From APU Conference 2013 : On right to welfare

APU Conference 2013. Right to Welfare: Education, Food and Work, Bangalore

APU Conference 2013. Right to Welfare: Education, Food and Work, Bangalore

This morning we are at APU’s Conference 2013 on Right to Welfare: Education, Food and Work. The focus seems firmly set on India and here is the list of papers. My colleague and I find the conference note to be high on theoretical quotient with respect to thinking on institutional and legal fronts – about what welfare means in India and its delivery. During the day we hear people working in social security, education, poverty, food, work and a variety of interdisciplinary areas in development like rights based approach to welfare, structural violence and welfare etc.

Besides the range being a little too expansive, we find that it might well be one of the few times in a year that we sit in conferences understanding, debating and learning about new ways of thinking and conceptualization of problems that we see in our work with non-profits and small businesses in the development sector. We experience the issues of equity, access and rights but seldom get to effect changes to remedy the imbalance. Or at times we have not even known how to approach serious issues such as these. The themes –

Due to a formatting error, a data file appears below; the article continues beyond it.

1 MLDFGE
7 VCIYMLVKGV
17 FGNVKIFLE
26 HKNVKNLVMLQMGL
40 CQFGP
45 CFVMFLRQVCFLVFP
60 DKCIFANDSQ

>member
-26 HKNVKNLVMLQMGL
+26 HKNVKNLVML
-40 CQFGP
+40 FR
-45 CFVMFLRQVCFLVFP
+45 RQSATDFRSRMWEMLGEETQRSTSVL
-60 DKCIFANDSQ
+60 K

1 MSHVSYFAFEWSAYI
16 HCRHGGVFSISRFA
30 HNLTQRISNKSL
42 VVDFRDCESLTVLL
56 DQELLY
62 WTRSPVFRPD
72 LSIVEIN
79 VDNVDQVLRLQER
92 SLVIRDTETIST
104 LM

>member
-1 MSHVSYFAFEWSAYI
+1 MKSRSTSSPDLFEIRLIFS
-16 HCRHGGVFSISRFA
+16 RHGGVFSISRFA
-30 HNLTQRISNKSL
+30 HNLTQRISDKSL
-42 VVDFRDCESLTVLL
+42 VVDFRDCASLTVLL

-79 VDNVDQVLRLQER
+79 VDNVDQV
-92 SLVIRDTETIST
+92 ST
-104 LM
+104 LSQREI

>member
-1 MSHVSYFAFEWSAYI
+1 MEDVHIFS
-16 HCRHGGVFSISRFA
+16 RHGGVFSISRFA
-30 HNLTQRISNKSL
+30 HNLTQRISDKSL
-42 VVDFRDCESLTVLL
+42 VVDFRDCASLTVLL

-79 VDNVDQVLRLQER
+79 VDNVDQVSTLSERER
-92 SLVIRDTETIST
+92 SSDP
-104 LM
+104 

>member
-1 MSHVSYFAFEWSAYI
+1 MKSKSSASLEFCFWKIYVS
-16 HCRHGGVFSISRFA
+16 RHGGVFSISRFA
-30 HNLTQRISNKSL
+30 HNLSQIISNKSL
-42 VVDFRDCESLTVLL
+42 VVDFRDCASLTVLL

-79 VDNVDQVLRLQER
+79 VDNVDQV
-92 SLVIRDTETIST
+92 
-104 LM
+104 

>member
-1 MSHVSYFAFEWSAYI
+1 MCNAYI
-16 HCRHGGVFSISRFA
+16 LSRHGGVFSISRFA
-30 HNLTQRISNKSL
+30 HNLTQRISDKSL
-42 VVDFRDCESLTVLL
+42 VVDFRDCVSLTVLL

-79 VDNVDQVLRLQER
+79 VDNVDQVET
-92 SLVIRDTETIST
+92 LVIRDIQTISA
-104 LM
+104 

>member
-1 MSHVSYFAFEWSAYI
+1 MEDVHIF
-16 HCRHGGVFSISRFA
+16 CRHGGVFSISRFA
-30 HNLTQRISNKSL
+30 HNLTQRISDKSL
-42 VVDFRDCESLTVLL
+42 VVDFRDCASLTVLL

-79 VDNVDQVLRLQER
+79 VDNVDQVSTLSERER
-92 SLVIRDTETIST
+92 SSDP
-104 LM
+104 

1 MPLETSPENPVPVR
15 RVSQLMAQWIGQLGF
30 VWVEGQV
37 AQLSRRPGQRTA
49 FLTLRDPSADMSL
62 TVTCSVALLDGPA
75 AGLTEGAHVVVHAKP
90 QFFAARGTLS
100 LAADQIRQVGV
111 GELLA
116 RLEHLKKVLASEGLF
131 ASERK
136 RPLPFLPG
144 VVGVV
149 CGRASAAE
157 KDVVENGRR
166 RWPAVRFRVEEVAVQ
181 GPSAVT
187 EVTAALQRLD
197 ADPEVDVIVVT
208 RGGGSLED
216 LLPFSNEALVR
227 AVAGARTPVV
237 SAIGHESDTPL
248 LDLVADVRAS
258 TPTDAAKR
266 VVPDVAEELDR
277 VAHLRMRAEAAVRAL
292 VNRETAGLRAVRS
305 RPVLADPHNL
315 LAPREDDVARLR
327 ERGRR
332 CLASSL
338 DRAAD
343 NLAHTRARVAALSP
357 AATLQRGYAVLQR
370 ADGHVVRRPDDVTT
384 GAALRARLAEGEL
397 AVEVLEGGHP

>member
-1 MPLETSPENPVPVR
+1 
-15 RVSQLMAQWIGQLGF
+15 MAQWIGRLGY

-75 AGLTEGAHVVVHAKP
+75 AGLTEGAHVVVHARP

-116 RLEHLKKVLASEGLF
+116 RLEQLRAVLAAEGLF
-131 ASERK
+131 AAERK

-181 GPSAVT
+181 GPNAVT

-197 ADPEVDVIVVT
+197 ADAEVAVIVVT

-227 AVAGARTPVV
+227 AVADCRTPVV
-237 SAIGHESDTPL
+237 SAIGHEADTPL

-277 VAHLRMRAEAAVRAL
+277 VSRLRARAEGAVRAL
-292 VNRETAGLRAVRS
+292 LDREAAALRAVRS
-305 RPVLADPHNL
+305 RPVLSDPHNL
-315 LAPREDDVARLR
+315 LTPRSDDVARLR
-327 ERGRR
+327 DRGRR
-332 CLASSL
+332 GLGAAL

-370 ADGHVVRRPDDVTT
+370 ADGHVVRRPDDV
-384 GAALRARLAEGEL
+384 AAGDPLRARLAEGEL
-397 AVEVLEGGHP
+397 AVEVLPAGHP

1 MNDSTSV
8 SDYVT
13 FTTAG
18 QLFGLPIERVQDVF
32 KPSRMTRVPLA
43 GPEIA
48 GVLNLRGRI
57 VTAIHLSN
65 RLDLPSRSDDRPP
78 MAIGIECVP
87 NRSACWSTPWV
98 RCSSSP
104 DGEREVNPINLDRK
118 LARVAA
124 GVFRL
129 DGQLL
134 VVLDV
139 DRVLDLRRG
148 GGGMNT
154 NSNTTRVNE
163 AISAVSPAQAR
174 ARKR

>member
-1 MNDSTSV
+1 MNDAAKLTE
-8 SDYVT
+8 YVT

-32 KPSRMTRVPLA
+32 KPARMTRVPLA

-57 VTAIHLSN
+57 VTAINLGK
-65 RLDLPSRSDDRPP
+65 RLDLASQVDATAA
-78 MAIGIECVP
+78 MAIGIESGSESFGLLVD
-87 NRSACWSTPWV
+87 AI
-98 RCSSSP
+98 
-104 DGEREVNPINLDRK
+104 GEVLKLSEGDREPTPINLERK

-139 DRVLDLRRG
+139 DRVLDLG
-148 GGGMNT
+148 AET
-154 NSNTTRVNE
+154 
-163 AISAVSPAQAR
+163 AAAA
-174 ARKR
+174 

I. Law and development in India

II. Statutory rights-based approach to welfare

III. Rights and Obligations

Of these we look forward to interesting research on structural violence and welfare by Akhil Gupta, Social Citizenship in India by Niraja Jayal and on India’s new rights agenda by Sanjay Ruparelia.

The conference opened with two fairly accurate observations from Anurag of APU, who trawls the Indian hinterland looking at changes, emerging practices and learning from them to devise effective social action –

1. That there has been a retreat of welfare in India

2.  That there is a lack of engagement between the intellectuals and people on the ground. And  that this is beginning to be a problem .

For us as practitioners, this might yield interesting ways to look at the contests of rights, access and equity and associated problems that we see in out work. And how these could be addressed by businesses or perhaps by our work in data analysis and documentation. If it does yield interesting insights, be sure to find it here.